Mushroom Pie — Kettle Black, Los Angeles
In a high-ceilinged former 1920s bank in Silver Lake, Calif., Kettle Black is a new, high-styled Italian spot by the team behind the nearby fashionable restaurant Sawyer. It's also a lovely place to dine, what with its wall of strategically arranged plants and a bar backed by golden shelves, stocked high with bottles rising to the ceiling.Just five pizzas are on the menu, the most compelling being a perfect-for-fall funghi pie. It’s unapologetically topped with creamy taleggio and gorgonzola cheeses, as well as tender crimini mushrooms baked in a wood oven till puffy and blistered on the edges.
Vodka Sauce Pie — Emmy Squared, New York
This Brooklyn pizzeria specializes in Detroit pizza, aka deep, square pies with the mozzarella spread directly on the dough. That’s especially good news for the corners and sides, where the cheese becomes crisp and caramelized. New for fall: a vodka sauce pie, a minimalist creation with the cheese on the bottom, covered with the booze-spiked sauce, a little pecorino, basil, and olive oil. Chef and owner Matthew Hyland has been making a different version of vodka pie at sister restaurant Pizza Loves Emily, but he thinks the rich tomato sauce works even better with the thicker, doughier crust. Plus, he smiles, "vodka sauce says party."
Eggplant Parmesan Pizza — Bar Toma, Chicago
Set off the Gold Coast shopping mecca Michigan Avenue, Bar Toma has been around for a while. But this past spring, chef and owner Tony Mantuano installed a second wood-burning oven, so the focus is now front-and-center on the pizza. Pies run the gamut from classic Margherita to the spicy salami South Sider, with especially inventive monthly specials. On offer now: eggplant parm, with paper-thin slices of eggplant baked right into the dough with provolone and tomato sauce. Get it with the beer of the month (Revolution brewing's Oktoberfest), and it’s only $2 more.
187th Street — Arthur Avenue, Houston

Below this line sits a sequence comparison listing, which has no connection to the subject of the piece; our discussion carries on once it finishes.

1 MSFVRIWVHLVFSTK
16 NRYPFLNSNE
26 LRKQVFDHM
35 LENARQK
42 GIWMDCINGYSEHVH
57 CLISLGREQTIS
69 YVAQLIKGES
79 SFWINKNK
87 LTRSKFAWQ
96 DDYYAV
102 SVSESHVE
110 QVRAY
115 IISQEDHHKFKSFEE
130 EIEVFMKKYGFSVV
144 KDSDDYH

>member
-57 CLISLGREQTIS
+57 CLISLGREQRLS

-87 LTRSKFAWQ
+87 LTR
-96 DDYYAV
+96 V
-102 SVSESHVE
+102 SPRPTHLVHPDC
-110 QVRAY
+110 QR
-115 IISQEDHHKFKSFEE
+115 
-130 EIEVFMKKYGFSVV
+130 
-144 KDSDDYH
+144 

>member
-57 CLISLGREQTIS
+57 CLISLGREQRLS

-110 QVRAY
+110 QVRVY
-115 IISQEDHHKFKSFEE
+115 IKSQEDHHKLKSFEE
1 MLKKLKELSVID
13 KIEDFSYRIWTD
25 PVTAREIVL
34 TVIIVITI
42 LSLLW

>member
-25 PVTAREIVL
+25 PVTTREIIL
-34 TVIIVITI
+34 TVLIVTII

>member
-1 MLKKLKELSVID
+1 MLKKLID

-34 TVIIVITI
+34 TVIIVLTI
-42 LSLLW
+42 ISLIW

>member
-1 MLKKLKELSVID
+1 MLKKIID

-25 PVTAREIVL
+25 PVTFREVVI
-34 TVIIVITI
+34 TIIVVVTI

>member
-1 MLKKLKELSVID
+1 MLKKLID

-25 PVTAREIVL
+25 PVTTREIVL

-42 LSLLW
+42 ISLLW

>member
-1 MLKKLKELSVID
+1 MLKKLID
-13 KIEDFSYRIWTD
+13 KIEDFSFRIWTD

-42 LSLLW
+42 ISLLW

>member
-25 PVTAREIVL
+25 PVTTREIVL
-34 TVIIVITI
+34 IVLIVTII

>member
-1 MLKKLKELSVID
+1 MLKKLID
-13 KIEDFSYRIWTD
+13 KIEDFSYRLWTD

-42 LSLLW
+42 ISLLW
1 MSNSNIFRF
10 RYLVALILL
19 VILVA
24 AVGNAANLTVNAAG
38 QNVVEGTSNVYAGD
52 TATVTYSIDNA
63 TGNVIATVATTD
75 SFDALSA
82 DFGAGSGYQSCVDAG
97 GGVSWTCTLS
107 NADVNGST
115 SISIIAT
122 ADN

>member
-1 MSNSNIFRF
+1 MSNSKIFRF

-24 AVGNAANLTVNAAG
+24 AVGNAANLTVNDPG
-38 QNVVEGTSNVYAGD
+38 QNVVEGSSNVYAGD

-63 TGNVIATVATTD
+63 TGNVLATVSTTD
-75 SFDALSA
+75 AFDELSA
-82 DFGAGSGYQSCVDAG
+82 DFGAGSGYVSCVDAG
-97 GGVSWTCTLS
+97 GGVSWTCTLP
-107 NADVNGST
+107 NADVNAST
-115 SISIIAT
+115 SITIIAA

Named for the iconic Bronx street, known as New York's real little Italy, this long, brick-walled spot in Texas clearly has an affinity for the city: Most of its pies are named after places in a few of the boroughs. For fall, the place is spotlighting the 187th Street, with ribbons of prosciutto, tangy whipped lemon ricotta, a smattering of Parmesan, and some very tasty roasted mushrooms finished with a little smoked salt. “It’s the greatest time for mushrooms,” says chef William Wright. “The 187th Street is the pizza I want to eat on a crisp autumn day." He recommends asking the kitchen to add a little sage or rosemary on top. "Then it’s the complete fall feeling.”
Potato and Smoked Garlic Pizza — Pizzicletta, Flagstaff, Ariz.
Fall is the right time for potato pizza. Especially in the mountain town of Flagstaff, where Pizzicletta, the destination little pizzeria, takes its pies, and everything that goes into and on top of them, very seriously. (Fans are known to drive the three hours from Phoenix just to eat at Pizzicletta.) For his newest pizza, chef Caleb Schiff slices fingerling potatoes paper thin and pre-roasts them in his 900-degree wood-fired oven. Schiff then puts them on top of his naturally leavened dough, along with mascarpone and pecan-wood-smoked garlic, and puts the pie in the oven. In 90 seconds, it's blistered and bubbling and done.
Sausage with Crushed Tomatoes — Del Popolo, San Francisco
Del Popolo started life as an eye-catching mobile pizza kitchen in a renovated shipping container outfitted with an Italian-made wood-burning oven. Now there’s a brick-and-mortar location in Nob Hill, with sumptuous pies from Jon Darsky, with meticulously made and sourced ingredients. Ideal for autumn: Del Popolo’s housemade Italian sausage set on top of crushed tomatoes and mozzarella, with gypsy peppers and chiles on a charred, tender and pliable crust. The place is so good, it got three stars from the San Francisco Chronicle critic, Michael Bauer.